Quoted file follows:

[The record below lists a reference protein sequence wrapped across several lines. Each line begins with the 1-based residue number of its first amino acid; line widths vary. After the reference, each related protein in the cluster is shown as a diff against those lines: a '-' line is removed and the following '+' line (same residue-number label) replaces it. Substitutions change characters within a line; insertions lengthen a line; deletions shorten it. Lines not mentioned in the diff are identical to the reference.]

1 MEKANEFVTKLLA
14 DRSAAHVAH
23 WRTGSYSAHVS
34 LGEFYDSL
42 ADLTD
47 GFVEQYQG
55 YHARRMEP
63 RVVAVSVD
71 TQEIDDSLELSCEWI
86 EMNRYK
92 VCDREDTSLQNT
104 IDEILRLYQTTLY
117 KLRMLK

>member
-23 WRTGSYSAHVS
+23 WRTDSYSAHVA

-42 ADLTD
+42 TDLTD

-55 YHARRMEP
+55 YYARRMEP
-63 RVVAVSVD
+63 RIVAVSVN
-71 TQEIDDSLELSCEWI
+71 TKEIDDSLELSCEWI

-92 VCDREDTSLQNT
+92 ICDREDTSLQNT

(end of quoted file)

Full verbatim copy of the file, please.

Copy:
[The record below lists a reference protein sequence wrapped across several lines. Each line begins with the 1-based residue number of its first amino acid; line widths vary. After the reference, each related protein in the cluster is shown as a diff against those lines: a '-' line is removed and the following '+' line (same residue-number label) replaces it. Substitutions change characters within a line; insertions lengthen a line; deletions shorten it. Lines not mentioned in the diff are identical to the reference.]

1 MEKANEFVTKLLA
14 DRSAAHVAH
23 WRTGSYSAHVS
34 LGEFYDSL
42 ADLTD
47 GFVEQYQG
55 YHARRMEP
63 RVVAVSVD
71 TQEIDDSLELSCEWI
86 EMNRYK
92 VCDREDTSLQNT
104 IDEILRLYQTTLY
117 KLRMLK

>member
-23 WRTGSYSAHVS
+23 WRTDSYSAHVA

-42 ADLTD
+42 TDLTD

-55 YHARRMEP
+55 YYARRMEP
-63 RVVAVSVD
+63 RIVAVSVN
-71 TQEIDDSLELSCEWI
+71 TKEIDDSLELSCEWI

-92 VCDREDTSLQNT
+92 ICDREDTSLQNT